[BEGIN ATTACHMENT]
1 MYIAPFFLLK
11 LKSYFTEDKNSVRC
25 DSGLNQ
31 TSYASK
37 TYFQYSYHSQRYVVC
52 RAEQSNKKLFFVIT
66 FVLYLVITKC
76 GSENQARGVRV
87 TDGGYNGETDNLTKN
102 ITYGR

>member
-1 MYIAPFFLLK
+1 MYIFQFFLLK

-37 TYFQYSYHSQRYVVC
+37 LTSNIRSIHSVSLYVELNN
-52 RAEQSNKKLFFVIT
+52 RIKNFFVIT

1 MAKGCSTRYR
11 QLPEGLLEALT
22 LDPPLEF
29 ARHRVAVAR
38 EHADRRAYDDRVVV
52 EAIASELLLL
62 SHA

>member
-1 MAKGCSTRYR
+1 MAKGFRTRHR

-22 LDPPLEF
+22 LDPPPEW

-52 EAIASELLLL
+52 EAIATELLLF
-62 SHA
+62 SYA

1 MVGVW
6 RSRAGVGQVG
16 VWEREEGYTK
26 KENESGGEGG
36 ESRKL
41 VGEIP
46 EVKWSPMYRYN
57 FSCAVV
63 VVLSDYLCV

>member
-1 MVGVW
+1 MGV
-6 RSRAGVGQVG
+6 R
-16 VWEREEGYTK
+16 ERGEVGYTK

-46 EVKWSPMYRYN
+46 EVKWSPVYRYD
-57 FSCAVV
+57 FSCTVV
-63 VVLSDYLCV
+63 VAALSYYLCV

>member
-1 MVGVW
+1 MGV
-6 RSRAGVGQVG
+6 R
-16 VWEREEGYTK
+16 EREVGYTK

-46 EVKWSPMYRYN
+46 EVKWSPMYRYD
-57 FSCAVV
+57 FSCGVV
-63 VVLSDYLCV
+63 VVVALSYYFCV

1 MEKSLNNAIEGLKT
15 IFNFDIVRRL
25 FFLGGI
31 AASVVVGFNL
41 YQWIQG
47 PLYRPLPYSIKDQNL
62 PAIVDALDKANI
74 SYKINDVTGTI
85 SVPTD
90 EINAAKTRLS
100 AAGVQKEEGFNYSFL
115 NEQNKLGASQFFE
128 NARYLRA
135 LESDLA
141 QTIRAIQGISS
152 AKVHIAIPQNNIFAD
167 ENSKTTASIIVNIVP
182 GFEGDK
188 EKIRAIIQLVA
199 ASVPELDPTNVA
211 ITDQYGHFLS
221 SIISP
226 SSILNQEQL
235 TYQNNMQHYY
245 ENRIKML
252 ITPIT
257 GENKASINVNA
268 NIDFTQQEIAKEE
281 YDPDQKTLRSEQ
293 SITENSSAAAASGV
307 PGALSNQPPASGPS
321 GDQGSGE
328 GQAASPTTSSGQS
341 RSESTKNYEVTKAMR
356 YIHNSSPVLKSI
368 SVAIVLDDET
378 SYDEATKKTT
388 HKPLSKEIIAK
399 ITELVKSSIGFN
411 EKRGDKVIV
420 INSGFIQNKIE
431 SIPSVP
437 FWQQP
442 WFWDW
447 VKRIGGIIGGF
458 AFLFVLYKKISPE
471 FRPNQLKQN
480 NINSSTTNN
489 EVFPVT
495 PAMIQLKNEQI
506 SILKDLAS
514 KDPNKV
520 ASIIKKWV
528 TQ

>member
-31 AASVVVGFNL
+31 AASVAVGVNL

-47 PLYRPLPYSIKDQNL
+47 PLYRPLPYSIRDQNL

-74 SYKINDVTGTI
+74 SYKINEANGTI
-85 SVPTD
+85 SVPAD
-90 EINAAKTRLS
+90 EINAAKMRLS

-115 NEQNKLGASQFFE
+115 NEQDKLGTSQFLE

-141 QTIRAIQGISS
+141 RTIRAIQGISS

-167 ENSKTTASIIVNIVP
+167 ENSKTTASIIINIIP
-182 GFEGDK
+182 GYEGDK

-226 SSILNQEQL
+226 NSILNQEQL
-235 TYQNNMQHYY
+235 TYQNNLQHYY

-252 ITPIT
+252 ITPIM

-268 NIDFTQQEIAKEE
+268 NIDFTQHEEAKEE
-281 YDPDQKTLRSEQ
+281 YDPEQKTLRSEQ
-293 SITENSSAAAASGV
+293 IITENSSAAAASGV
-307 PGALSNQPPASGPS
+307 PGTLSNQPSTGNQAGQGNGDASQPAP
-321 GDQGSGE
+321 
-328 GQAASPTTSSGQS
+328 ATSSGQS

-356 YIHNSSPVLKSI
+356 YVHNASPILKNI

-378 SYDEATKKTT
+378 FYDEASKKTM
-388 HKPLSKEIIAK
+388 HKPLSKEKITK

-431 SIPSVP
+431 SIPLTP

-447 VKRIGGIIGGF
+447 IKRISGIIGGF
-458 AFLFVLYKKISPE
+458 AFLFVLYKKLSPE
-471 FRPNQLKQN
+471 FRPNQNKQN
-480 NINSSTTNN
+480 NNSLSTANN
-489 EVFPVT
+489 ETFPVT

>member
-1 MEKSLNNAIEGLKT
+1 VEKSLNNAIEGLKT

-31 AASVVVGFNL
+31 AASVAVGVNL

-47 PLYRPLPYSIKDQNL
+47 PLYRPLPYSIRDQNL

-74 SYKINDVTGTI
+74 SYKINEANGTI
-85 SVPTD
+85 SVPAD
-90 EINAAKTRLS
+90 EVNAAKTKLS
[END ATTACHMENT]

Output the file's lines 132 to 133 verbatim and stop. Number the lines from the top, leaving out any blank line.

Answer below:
-90 EINAAKTRLS
+90 EINAAKMRLS